As we gather this morning in the beautiful Church of St. Elizabeth, please permit me to express on behalf of the Diocese of Wilmington, of our Bishop Emeritus, Bishop Malooly, the priests, religious and lay faithful, our great gratitude for your commitment as law enforcement personnel, firefighters and military personnel in keeping us safe, protecting and saving lives and property and helping to create a community wherein we can live as a human family. There are so many times when we can take your dedication and professionalism for granted. On a day such as this in which we gather to give thanks to God in the Eucharist, we begin by saying thank you to yourselves. Our words of gratitude are only equaled by our fervent prayer that you and all first responders be kept safe.
As you come from the station house where your precinct is located or the firehouse where you gather and await the next alarm, I invite you to reflect for a few moments on another type of house. The house upon which I would like to reflect is not built of bricks and cement, but rather it is the house of our lives. I invite us to reflect upon the house to which we are invited to enter and secondly to reflect upon our own house.
Let us begin by reflecting upon the house which we are invited to enter. Our first reading from St. Paul’s Letter to the Galatians is admittedly not one of Paul’s most reasoned out presentations on faith. Scripture scholars tell us that this letter preceded his letter to the Romans and this was his earlier attempt at presenting how we are saved not by anything we have done to justify ourselves but by the saving act of God becoming human and offering himself on the cross for our salvation. Nonetheless, the wonderful thing about this letter was not occasioned by some theoretical problem, but he is clearly agitated over the news that some people are believing that they can be saved by following Jewish laws. And while Paul’s concern may not seem to be too relevant today, it really comes down to people believing that they do not need God. It comes down to people believing that we are the sole determinants of our fate. And this, my dear friends, is something that started with Adam and Eve who thought that, in eating from the tree of the knowledge of good and evil, they would be equal to God, and is a temptation that continues down to us as descendants of the first man and woman.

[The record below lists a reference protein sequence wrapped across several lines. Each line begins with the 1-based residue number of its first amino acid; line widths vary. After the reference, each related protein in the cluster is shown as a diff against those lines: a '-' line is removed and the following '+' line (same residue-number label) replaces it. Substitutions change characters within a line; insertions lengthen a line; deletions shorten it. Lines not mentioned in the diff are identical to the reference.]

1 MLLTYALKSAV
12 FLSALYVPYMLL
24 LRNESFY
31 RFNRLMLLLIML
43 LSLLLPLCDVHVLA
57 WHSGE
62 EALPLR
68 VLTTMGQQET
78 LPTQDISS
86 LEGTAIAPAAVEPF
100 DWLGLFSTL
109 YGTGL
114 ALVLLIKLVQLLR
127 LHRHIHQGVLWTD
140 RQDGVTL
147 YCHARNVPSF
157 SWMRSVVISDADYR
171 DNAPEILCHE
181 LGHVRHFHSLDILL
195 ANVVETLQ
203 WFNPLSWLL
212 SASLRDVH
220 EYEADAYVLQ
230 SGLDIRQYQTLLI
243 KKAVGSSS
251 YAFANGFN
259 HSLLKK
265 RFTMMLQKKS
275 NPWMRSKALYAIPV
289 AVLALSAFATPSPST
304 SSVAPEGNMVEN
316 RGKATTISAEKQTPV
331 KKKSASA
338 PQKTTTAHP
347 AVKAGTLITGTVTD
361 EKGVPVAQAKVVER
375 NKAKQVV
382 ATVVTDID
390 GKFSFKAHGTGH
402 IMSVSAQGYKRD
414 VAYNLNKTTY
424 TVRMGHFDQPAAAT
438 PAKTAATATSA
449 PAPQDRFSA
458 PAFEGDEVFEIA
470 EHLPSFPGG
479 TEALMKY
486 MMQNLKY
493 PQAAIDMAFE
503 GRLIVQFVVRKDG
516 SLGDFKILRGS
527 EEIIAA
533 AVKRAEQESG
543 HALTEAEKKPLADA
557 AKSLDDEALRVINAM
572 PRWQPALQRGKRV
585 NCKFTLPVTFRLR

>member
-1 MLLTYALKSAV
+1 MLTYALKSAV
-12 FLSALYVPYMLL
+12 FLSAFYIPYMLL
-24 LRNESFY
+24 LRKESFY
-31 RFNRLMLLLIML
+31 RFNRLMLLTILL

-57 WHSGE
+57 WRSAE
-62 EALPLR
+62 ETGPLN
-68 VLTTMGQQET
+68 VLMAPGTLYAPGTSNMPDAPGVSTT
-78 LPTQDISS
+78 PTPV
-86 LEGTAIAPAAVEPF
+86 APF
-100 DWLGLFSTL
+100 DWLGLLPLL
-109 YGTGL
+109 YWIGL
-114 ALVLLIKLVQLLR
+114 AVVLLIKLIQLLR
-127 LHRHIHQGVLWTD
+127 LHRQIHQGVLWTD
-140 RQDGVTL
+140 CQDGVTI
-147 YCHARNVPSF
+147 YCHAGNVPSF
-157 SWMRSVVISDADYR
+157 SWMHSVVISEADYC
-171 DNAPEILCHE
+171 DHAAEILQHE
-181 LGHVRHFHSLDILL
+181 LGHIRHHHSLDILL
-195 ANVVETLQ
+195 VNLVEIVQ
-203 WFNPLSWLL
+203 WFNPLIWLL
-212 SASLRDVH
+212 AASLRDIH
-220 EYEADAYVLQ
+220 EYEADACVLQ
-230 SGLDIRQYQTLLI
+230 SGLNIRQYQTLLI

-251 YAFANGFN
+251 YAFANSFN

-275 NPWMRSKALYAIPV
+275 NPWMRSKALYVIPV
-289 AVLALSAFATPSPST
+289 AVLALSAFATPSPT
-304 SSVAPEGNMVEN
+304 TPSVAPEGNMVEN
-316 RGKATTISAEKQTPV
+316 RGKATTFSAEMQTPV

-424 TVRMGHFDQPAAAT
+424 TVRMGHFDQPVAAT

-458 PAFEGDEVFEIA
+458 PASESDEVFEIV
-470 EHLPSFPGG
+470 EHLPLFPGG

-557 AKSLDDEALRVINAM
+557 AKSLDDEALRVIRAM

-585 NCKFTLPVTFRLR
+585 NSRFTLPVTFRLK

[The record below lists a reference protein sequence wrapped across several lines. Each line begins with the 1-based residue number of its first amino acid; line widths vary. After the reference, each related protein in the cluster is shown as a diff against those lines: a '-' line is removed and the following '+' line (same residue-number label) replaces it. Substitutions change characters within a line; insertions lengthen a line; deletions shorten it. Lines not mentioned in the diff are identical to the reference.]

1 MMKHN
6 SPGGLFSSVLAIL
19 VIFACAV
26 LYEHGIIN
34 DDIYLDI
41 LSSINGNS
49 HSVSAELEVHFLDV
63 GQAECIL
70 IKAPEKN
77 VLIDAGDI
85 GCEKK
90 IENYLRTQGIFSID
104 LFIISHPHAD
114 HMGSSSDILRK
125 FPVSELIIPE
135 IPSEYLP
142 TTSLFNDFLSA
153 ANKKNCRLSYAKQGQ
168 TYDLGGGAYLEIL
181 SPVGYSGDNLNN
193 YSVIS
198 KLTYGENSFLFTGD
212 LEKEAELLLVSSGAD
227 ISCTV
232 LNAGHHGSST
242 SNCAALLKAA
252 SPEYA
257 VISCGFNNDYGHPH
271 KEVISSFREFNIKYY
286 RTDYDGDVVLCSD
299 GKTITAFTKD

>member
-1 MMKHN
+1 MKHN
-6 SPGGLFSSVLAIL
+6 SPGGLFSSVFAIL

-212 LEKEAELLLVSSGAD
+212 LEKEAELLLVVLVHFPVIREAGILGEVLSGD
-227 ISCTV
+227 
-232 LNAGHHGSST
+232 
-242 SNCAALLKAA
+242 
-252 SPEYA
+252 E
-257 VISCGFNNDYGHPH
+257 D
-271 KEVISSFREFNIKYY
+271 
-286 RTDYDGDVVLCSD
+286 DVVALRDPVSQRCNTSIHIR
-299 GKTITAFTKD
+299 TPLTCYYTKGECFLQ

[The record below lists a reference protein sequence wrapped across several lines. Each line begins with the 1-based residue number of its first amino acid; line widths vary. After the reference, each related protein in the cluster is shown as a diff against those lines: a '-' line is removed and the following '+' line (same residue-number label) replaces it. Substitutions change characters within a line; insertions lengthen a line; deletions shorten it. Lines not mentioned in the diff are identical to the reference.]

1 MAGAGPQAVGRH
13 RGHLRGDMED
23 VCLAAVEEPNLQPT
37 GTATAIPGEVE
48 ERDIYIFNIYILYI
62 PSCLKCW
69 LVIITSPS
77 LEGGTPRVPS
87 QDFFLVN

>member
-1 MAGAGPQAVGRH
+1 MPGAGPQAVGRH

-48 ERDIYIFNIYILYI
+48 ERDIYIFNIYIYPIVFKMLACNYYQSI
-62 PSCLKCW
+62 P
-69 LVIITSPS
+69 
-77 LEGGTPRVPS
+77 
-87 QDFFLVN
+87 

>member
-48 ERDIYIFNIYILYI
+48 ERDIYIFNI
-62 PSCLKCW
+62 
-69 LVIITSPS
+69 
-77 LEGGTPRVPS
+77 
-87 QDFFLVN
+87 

And so how do we enter this house? We simply choose to enter. And we choose to enter by looking to God as the one who gives life and upon whom all life depends. As first responders, you certainly give yourselves totally to doing what needs to be done in helping and saving others. And on many, many occasions your efforts will save lives. As you do this, however, my prayer for you is that you know that you are not alone. My prayer for you is that you look to God for strength when you are tired. That you look to God for courage when you are afraid. That you look to God for direction when you are confused. In St. Paul’s Letter to the Ephesians (3:20), we read: “Now to him who is able to do far more abundantly than all that we ask or think, according to the power at work within us, to him be glory.” May we choose to enter the house of faith in the one “who is able to do far more abundantly than all that we ask or think.”